3 2.3. Proposition. If A is a finitely generated B-algebra, then Ω A/B is a finite type (i.e. finitely generated) A-module. If A is a finitely presented B-algebra, then Ω A/B is a finitely presented A-module. ( Finitely presented algebra means finite number of generators (=finite type) and finite number of relations. If A is Noetherian, then the two hypotheses are the same, so most of you will not care.) Let s now see some examples. Among these examples are three particularly important kinds of ring maps that we often consider: adding free variables; localizing; and taking quotients. If we know how to deal with these, we know (at least in theory) how to deal with any ring map Example: taking a quotient. If A = B/I, then Ω A/B = 0 basically immediately: da = 0 for all a A, as each such a is the image of an element of B. This should be believable; in this case, there are no vertical tangent vectors Example: adding variables. If A = B[x 1,..., x n ], then Ω A/B = Adx 1 Adx n. (Note that this argument applies even if we add an arbitrarily infinite number of indeterminates.) The intuitive geometry behind this makes the answer very reasonable. The cotangent bundle should indeed be trivial of rank n Example: two variables and one relation. If B = C, and A = C[x, y]/(y 2 x 3 ), then Ω A/B = C dx C dy/(2y dy 3x 2 dx) Example: localization. If S is a multiplicative set of B, and A = S 1 B, then Ω A/B = 0. Reason: Note that the quotient rule holds. (If b = as, then db = a ds + s da, which can be rearranged to give da = (s db b ds)/s 2.) Thus if a = b/s, then da = (s db b ds)/s 2 = 0. (If A = B f for example, this is intuitively believable; then Spec A is an open subset of Spec B, so there should be no vertical cotangent vectors.) 2.8. Exercise: localization (stronger form). If S is a multiplicative set of A, show that there is a natural isomorphism Ω S 1 A/B = S 1 Ω A/B. (Again, this should be believable from the intuitive picture of vertical cotangent vectors.) If T is a multiplicative set of B, show that there is a natural isomorphism Ω S 1 A/T 1 B = S 1 Ω A/B where S is the multiplicative set of A that is the image of the multiplicative set T B Exercise. (a) (pullback of differentials) If A A B is a commutative diagram, show that there is a natural homomorphism of A -modules A A Ω A/B Ω A /B. An important special case is B = B. 3 B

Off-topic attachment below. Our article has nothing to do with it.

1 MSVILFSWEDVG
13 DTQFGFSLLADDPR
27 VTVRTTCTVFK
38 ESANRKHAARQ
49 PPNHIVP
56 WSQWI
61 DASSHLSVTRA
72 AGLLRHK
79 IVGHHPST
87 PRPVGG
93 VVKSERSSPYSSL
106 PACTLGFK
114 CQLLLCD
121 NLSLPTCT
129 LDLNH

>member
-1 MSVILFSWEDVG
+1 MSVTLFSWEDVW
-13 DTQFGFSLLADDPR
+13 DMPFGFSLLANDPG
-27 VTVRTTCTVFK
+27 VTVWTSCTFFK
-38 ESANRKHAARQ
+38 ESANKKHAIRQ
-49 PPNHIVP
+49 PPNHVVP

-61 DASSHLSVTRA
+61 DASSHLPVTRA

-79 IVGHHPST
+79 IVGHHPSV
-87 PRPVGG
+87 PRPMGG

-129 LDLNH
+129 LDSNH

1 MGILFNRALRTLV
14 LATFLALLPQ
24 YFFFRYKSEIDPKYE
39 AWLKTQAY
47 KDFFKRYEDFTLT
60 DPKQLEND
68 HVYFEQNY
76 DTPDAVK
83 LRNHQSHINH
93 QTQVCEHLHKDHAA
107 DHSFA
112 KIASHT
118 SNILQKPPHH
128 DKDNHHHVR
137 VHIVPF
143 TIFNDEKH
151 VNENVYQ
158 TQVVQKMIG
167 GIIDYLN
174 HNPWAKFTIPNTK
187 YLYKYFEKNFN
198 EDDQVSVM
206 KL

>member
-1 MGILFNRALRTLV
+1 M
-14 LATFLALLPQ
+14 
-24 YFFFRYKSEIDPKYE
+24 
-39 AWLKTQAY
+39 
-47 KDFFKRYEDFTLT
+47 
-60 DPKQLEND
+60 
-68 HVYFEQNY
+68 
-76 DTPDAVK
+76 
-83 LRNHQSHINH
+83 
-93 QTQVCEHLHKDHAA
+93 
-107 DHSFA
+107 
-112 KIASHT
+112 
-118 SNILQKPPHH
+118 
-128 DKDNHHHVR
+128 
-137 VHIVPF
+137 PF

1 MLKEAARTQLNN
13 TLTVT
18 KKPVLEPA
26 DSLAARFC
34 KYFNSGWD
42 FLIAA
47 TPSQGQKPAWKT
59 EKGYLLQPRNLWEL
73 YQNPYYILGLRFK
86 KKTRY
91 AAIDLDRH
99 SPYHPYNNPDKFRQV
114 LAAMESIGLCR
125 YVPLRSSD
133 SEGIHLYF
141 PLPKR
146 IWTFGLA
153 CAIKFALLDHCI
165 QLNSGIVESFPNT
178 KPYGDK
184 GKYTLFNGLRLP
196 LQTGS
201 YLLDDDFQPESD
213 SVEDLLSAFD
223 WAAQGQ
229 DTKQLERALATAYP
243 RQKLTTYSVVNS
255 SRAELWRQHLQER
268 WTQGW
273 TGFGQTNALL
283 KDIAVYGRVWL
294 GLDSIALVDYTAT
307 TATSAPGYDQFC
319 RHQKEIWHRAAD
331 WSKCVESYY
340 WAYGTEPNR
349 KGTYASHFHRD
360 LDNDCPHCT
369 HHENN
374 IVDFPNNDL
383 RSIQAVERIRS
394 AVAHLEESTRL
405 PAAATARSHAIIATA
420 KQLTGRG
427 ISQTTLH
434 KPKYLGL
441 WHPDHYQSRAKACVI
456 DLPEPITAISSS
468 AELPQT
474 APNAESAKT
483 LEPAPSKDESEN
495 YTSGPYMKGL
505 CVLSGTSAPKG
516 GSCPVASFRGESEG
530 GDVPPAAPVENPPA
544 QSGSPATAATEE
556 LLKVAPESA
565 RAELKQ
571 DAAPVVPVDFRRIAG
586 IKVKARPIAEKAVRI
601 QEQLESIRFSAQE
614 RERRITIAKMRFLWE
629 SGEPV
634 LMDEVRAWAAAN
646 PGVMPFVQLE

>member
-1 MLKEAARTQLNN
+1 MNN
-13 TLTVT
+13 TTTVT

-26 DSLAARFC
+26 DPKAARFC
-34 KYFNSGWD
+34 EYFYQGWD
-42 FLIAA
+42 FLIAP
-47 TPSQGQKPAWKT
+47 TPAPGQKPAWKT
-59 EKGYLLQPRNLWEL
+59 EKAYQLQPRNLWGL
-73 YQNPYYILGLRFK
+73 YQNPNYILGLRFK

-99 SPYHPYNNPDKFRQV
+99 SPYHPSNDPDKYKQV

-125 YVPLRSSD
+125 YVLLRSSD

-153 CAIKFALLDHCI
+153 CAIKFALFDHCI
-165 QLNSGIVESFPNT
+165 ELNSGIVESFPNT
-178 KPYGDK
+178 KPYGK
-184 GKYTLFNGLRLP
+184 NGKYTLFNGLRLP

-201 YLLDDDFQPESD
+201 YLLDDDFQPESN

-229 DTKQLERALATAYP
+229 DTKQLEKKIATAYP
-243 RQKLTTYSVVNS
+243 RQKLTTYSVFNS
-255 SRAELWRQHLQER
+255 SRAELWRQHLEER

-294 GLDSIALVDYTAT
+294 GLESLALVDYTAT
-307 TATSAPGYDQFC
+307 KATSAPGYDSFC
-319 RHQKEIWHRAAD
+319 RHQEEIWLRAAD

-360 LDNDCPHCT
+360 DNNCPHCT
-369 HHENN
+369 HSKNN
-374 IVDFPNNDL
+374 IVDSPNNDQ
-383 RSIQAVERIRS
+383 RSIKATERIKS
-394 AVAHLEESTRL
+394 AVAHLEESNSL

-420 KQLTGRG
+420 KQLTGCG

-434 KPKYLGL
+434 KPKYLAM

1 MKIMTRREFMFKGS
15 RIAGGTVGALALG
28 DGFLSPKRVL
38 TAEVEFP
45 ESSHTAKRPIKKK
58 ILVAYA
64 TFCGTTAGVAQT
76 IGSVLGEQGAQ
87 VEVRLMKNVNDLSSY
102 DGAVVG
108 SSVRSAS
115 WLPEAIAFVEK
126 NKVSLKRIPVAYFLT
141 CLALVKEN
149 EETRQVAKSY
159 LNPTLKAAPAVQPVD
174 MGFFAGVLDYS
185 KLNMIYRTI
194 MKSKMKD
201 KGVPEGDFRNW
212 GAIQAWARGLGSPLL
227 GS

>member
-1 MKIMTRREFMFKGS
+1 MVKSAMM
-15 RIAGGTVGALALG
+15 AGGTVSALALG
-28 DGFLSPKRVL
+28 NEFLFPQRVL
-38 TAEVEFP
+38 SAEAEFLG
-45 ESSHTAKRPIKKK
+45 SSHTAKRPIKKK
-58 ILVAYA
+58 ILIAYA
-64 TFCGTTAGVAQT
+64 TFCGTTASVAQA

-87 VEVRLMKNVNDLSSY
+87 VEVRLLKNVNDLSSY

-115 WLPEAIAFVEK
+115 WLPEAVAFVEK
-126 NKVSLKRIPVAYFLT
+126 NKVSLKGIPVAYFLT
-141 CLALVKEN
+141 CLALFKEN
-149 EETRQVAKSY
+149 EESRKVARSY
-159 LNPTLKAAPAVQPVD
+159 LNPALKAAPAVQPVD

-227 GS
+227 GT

4 (b) (differentials behave well with respect to base extension, affine case) If furthermore the above diagram is a tensor diagram (i.e. A = B B A) then show that A A Ω A/B Ω A /B is an isomorphism Exercise. Suppose k is a field, and K is a separable algebraic extension of k. Show that Ω K/k = Exercise (Jacobian description of Ω A/B ). Suppose A = B[x 1,..., x n ]/(f 1,..., f r ). Then Ω A/B = { i Bdx i }/{df j = 0} maybe interpreted as the cokernel of the Jacobian matrix J : A r A n. I now want to tell you two handy (geometrically motivated) exact sequences. The arguments are a bit tricky. They are useful, but a little less useful than the foundation facts above Theorem (the relative cotangent sequence, affine version). Suppose C B A are ring homomorphisms. Then there is a natural exact sequence of A-modules A B Ω B/C Ω A/C Ω A/B 0. Before proving this, I drew a picture motivating the statement. I drew pictures of two maps of schemes, Spec A f Spec B g Spec C, where Spec C was a point, Spec B was A 1 (or a smooth curve ), and Spec A was A 2 (or a smooth surface ). The tangent space to a point upstairs has a subspace that is the tangent space to the vertical fiber. The cokernel is the pullback of the tangent space to the image point in Spec B. Thus we have an exact sequence 0 T Spec A/ Spec B T Spec A/ Spec C f T Spec B/ Spec C 0. We want the corresponding sequence of cotangent vectors, so we dualize. We end up with precisely the statement of the Theorem, except we also have left-exactness. This discrepancy is because the statement of the theorem is more general; we ll see that in the smooth case, we ll indeed have left-exactness. Proof. (Before we start, note that surjectivity is clear, from da da. The composition over the middle term is clearly 0: db db 0.) We wish to identify Ω A/B as the cokernel of A B Ω B/C Ω A/C. Now Ω A/B is exactly the same as Ω A/C, except we have extra relations: db = 0 for b B. These are precisely the images of 1 db on the left Theorem (Conormal exact sequence, affine version). Suppose B is a C-algebra, I is an ideal of B, and A = B/I. Then there is a natural exact sequence of A-modules I/I 2 δ:i =1 di A B Ω B/C a db a db Ω A/C 0. Before getting to the proof, some discussion is necessary. (The discussion is trickier than the proof itself!) 4